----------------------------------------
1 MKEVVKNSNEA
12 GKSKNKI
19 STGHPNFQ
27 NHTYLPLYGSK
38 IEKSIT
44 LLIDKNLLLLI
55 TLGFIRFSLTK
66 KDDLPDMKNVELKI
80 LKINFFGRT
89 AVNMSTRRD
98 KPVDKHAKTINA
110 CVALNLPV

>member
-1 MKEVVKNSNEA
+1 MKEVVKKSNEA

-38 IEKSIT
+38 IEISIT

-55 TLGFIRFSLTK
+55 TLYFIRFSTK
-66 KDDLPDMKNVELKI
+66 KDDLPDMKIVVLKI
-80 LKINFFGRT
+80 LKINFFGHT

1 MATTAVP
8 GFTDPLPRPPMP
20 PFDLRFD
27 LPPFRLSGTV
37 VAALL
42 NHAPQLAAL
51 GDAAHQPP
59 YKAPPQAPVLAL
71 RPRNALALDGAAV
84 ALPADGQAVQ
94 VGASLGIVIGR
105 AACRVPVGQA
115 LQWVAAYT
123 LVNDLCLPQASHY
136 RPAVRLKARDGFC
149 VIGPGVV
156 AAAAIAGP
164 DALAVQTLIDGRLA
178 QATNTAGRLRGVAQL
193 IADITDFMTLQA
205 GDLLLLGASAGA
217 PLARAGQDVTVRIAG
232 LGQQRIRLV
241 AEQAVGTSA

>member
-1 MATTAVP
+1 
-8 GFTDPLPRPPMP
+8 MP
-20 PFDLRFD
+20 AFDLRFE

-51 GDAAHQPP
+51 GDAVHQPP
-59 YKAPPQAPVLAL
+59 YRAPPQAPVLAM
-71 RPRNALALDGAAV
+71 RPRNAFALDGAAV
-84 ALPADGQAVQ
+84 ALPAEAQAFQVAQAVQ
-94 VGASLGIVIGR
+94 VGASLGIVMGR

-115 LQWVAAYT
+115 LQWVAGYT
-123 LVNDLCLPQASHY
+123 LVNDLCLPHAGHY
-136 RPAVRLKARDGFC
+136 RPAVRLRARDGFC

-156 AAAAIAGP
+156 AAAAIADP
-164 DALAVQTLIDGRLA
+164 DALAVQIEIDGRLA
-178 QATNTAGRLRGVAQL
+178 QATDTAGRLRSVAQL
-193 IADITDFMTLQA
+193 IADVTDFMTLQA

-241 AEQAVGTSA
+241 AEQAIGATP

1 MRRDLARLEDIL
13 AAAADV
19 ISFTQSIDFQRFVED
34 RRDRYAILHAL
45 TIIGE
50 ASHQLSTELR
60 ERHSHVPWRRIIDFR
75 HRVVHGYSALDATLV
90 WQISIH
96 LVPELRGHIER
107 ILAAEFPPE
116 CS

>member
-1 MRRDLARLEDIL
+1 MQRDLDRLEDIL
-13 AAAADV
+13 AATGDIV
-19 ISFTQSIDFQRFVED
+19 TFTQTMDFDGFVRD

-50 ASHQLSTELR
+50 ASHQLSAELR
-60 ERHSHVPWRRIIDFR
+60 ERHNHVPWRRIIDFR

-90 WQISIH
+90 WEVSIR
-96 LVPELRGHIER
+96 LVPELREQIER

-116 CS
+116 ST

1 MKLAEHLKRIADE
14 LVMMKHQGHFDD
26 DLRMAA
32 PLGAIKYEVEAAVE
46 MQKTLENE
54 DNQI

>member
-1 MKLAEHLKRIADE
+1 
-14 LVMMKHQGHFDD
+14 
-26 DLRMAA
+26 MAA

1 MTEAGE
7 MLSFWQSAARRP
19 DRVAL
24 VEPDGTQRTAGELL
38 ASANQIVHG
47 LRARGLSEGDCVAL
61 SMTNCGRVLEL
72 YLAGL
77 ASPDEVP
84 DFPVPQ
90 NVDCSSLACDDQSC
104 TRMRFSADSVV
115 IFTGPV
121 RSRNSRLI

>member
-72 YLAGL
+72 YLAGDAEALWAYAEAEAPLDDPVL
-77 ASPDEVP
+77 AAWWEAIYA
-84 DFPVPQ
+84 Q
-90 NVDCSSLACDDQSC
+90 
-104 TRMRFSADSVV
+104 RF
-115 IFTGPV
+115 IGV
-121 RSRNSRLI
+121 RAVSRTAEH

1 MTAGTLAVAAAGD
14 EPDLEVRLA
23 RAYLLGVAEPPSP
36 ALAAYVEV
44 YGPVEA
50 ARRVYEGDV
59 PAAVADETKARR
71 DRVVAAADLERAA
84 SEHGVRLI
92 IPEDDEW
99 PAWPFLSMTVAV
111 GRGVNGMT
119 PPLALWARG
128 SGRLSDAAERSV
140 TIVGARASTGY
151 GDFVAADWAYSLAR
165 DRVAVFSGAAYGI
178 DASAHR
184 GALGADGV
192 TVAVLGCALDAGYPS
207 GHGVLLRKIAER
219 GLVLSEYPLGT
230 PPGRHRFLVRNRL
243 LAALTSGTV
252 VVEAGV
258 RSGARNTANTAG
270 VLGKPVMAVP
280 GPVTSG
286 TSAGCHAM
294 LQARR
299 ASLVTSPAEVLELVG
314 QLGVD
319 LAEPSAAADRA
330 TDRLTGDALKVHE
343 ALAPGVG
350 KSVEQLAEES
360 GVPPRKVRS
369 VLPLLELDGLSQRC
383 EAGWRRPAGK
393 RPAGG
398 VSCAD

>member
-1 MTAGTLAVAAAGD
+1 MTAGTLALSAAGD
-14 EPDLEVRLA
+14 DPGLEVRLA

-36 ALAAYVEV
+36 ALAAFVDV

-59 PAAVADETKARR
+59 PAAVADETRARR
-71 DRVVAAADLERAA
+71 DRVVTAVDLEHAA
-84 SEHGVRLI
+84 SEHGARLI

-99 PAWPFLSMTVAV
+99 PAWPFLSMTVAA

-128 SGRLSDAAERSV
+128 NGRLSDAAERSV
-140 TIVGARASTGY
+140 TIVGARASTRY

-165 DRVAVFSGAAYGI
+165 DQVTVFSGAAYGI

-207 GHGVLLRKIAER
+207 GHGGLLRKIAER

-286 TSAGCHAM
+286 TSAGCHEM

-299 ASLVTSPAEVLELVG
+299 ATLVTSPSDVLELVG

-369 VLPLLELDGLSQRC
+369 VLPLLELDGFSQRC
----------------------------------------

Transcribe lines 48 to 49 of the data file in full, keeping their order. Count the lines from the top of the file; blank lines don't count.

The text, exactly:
>member
-1 MATTAVP